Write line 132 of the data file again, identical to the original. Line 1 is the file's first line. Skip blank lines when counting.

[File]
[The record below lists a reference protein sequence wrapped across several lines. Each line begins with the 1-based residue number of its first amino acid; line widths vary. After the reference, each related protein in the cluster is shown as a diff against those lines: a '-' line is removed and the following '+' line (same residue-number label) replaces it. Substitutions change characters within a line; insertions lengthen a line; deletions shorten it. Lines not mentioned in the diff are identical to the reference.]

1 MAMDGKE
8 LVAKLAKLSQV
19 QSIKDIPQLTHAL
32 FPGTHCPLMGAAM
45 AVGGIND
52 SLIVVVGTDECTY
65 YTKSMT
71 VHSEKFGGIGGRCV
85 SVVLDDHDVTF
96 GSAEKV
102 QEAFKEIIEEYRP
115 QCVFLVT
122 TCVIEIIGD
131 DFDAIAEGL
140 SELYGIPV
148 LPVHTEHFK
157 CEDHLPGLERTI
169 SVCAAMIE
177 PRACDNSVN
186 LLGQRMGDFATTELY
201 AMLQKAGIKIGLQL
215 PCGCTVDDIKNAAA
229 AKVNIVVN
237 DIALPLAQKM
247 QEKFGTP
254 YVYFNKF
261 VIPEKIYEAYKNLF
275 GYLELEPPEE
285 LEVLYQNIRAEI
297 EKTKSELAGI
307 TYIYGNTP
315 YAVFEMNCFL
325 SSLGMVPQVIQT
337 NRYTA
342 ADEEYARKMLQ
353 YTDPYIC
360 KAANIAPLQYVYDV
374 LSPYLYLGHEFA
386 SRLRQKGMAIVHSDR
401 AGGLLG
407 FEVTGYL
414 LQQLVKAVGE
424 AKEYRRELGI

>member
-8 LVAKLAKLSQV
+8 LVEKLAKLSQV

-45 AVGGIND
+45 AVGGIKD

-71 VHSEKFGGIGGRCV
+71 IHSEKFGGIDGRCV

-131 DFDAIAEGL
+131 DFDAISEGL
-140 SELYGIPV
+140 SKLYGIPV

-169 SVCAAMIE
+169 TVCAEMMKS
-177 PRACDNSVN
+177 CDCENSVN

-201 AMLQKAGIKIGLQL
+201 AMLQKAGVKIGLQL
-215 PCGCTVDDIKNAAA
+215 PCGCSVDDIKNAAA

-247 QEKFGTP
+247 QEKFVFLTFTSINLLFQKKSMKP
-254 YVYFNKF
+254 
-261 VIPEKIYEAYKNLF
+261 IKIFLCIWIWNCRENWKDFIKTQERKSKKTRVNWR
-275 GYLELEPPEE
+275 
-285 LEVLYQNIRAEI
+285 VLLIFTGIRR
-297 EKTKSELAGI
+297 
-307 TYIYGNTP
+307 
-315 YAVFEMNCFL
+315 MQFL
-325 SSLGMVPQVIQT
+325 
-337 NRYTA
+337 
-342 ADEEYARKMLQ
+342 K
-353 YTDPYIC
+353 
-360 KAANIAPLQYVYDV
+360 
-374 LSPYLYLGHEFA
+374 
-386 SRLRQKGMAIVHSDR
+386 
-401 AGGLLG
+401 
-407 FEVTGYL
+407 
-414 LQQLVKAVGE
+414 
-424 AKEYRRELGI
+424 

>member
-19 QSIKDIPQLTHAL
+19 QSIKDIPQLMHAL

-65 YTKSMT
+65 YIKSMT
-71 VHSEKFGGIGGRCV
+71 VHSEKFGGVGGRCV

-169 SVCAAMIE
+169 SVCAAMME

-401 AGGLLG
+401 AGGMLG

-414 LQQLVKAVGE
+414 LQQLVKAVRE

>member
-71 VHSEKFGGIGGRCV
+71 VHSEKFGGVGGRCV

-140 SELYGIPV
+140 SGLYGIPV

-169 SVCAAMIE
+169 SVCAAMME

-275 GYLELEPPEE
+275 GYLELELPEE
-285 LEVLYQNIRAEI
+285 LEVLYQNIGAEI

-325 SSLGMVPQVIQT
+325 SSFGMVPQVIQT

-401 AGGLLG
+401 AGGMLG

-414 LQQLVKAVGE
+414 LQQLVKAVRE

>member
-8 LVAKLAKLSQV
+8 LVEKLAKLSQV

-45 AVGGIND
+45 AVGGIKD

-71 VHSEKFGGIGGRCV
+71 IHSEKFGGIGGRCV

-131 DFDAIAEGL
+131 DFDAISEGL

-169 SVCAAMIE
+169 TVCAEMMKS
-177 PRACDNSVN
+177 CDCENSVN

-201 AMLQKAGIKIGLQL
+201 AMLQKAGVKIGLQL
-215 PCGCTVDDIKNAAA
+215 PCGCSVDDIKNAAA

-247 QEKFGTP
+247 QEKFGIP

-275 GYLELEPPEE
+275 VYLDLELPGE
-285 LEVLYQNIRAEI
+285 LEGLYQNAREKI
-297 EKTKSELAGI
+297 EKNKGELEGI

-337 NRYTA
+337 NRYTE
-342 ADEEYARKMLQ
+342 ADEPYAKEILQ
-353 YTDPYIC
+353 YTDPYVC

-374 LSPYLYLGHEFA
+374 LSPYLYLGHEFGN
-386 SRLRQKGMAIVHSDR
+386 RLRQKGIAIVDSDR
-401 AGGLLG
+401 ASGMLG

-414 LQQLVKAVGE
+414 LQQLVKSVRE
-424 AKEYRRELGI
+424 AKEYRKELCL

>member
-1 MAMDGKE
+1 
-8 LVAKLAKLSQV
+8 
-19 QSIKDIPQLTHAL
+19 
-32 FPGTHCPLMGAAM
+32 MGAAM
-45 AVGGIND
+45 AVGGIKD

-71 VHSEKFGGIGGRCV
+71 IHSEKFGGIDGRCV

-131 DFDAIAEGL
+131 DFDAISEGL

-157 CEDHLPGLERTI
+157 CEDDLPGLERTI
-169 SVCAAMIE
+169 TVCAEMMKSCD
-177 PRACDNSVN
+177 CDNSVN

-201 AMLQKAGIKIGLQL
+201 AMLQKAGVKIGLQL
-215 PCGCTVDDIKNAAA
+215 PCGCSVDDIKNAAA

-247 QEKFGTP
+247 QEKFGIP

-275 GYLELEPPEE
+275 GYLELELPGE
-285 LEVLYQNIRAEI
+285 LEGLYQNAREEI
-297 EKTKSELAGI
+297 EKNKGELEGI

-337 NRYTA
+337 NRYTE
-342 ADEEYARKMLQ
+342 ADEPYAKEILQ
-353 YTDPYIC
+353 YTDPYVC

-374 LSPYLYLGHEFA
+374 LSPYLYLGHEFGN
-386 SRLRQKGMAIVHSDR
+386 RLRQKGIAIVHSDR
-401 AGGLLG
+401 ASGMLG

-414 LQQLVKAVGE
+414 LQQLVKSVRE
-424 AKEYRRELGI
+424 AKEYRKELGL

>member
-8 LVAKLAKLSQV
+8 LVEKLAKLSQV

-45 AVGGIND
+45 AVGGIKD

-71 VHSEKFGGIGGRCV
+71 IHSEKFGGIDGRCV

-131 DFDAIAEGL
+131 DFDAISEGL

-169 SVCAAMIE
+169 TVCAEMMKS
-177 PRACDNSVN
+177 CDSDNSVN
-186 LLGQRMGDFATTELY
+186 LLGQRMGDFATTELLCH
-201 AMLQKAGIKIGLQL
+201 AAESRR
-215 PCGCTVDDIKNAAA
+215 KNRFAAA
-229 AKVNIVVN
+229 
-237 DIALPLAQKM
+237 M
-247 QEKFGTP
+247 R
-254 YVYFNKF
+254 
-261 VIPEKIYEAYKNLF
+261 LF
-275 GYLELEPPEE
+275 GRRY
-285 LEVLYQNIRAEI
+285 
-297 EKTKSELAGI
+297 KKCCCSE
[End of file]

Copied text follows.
>member